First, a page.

Deborah Cunningham, ADAPT activist and Executive Director of the Memphis Center for Independent Living, died yesterday 5/7/15 with her family and friends by her side.
Deborah served as activist, mentor, friend, sister and boss to many in Memphis and across the country. She worked with and for the Memphis Center for Independent Living since its inception in 1982 working for Easter Seals and then in 1985 when it was chartered as an independent non-profit she continued to serve as an independent living specialist and mentor to individuals with disabilities like herself. Deborah stepped up to become Executive Director in 1989 and was known nationwide as an exceptional example of advocate and leader. I count myself lucky to have known and worked with this awesome woman for almost 30 years in one capacity or another. She was my IL specialist in 1985, my mentor always and my boss and friend for the last 15 years.
Tim Wheat wrote; “Before there was any home and community options in Tennessee, Deborah was the “conductor” of the Disability Underground Railroad that moved people with disabilities from institutionalization into their own homes in Colorado where there are community living options. Deborah was proud to direct a progressive Center for Independent Living that focused on integration, equality and activism. She was the mentor for many individuals in the Disability Rights Movement and a skilled director, speaker and teacher.”
Deborah’s legacy of activism, independence and leadership will continue through her MCIL team that she loved and taught well. We mourn, but we will fight on to Free our People!
For information on services, contact MCIL: 901-726-6404.
No final arrangements have been completed, we will post when they are.
From Louis Patrick:
There's not one person in the whole of Tennessee who has been freed from a nursing home or saved from entering one who does not owe their freedom--in no small part--to Deborah Cunningham.
There's not an accessible movie theatre space in Memphis and its environs that Deborah, an avid movie fan, did not lobby hard for. Ditto the spaces, concessions and restrooms at the Liberty Bowl are substantially the result of Deborah's efforts (though not, thank you, a football fan). There's not an accessible restaurant that Deborah, who loved to eat out, didn't have a hand in knocking down barriers at the entrances.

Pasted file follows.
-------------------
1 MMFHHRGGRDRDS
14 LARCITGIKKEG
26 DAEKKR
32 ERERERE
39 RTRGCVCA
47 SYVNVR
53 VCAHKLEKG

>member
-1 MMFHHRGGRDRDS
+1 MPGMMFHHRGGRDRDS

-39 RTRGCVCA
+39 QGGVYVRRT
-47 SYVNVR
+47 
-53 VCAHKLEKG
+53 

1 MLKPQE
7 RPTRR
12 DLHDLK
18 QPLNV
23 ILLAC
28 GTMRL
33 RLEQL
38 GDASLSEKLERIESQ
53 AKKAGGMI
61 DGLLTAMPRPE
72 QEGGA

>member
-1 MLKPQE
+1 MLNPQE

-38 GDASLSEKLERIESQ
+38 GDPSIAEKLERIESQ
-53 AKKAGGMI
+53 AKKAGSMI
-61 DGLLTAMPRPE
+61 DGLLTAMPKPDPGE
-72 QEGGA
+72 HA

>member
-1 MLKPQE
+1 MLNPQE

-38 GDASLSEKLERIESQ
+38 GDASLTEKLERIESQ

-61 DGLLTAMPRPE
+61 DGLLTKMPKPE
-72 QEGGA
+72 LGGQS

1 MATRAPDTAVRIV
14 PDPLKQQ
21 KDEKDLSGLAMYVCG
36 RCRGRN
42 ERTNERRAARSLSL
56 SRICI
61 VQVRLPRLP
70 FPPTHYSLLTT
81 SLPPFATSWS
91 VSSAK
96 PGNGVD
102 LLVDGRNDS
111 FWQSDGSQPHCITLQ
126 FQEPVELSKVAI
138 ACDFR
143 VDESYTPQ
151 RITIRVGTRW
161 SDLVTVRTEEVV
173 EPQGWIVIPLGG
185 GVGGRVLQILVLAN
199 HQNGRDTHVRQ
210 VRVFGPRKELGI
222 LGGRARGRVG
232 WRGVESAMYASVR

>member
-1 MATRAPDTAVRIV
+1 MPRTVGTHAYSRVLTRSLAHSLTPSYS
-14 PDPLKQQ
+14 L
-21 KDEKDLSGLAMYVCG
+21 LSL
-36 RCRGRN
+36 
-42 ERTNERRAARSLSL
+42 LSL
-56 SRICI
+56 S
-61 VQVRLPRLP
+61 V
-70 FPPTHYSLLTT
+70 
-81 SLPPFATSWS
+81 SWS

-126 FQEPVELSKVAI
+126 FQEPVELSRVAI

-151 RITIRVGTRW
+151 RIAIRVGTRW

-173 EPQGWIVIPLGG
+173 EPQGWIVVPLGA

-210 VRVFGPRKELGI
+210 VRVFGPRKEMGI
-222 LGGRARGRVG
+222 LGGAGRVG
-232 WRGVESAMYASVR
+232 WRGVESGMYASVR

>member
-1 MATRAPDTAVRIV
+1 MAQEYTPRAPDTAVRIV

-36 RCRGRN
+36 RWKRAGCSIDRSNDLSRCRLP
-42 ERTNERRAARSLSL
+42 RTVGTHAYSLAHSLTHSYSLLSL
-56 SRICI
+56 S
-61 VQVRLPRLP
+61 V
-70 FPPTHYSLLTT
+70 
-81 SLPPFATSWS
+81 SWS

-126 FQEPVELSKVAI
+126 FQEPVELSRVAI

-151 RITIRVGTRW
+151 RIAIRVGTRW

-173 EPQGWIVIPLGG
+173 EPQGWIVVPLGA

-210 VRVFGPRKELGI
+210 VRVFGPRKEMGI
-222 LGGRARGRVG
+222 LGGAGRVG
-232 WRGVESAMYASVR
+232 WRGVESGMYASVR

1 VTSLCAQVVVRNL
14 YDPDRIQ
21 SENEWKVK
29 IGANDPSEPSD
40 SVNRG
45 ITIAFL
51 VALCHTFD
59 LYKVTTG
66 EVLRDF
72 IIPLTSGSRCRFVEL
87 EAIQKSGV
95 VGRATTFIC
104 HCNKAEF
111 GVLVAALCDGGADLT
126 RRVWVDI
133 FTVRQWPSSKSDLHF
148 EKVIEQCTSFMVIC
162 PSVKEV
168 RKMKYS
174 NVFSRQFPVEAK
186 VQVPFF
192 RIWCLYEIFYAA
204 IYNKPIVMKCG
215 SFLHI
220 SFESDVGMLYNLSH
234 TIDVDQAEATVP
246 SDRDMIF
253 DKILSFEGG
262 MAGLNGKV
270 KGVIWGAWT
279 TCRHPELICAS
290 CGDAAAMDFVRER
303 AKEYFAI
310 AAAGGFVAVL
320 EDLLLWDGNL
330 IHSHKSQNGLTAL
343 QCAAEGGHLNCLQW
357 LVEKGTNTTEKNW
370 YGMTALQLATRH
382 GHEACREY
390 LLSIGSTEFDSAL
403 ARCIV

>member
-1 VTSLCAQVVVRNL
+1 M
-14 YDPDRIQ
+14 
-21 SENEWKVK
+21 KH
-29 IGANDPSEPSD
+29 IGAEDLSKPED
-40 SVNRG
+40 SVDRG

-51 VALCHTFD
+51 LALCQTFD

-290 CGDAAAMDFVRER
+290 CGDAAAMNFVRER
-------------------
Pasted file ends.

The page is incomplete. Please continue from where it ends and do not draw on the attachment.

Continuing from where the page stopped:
There is not one of the growing number of curb ramps in the city and its suburbs that doesn't have a piece of Deborah's heart and soul. (And better sidewalks are coming).
All of MATA's buses are now accessible to wheelchair and scooter users, and MATA typically documents a thousand and more rides every month by such riders. But it took this soft-spoken lady and her equally soft-spoken ally stopping a bus that passed them by to get MATA to stop for the rest of us.
Deborah's tireless advocacy for individuals looking for accessible, affordable housing has secured shelter for, probably, hundreds of people.
There's no one who saw Deborah "walking" down the street, no one especially who talked to her, who didn't come away forever changed in his or her opinion of the strength and ability of individuals with disabilities. And there's no simple telling of the impact she's had on her friends, loved ones and those who worked for and with her.
The best laws are passed only because the best people work like the devil to get them passed. Even the best laws, however, are not just magically complied with. They have to be enforced by a tough beat cop. Deborah was that cop for us.
Deborah did not, of course, achieve so much on her own. She had the help, love and support of the many people who have worked under her tutelage at MCIL. But MCIL only survived because Deborah refused to let it die and refused to let it become anything other than a powerful champion of people with disabilities. You have a tremendous inheritance to carry forward.